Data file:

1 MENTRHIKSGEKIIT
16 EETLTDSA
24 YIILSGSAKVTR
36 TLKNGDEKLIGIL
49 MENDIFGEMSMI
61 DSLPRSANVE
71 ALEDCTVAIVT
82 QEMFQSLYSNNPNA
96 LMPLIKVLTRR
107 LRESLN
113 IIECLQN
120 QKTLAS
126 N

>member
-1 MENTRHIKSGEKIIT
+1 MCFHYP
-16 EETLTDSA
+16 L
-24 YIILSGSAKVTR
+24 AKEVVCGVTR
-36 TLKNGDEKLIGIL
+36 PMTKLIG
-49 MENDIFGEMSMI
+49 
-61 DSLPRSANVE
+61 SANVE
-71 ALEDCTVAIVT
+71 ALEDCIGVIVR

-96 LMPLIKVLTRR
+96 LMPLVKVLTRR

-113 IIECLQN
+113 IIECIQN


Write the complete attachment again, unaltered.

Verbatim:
1 MENTRHIKSGEKIIT
16 EETLTDSA
24 YIILSGSAKVTR
36 TLKNGDEKLIGIL
49 MENDIFGEMSMI
61 DSLPRSANVE
71 ALEDCTVAIVT
82 QEMFQSLYSNNPNA
96 LMPLIKVLTRR
107 LRESLN
113 IIECLQN
120 QKTLAS
126 N

>member
-1 MENTRHIKSGEKIIT
+1 MCFHYP
-16 EETLTDSA
+16 L
-24 YIILSGSAKVTR
+24 AKEVVCGVTR
-36 TLKNGDEKLIGIL
+36 PMTKLIG
-49 MENDIFGEMSMI
+49 
-61 DSLPRSANVE
+61 SANVE
-71 ALEDCTVAIVT
+71 ALEDCIGVIVR

-96 LMPLIKVLTRR
+96 LMPLVKVLTRR

-113 IIECLQN
+113 IIECIQN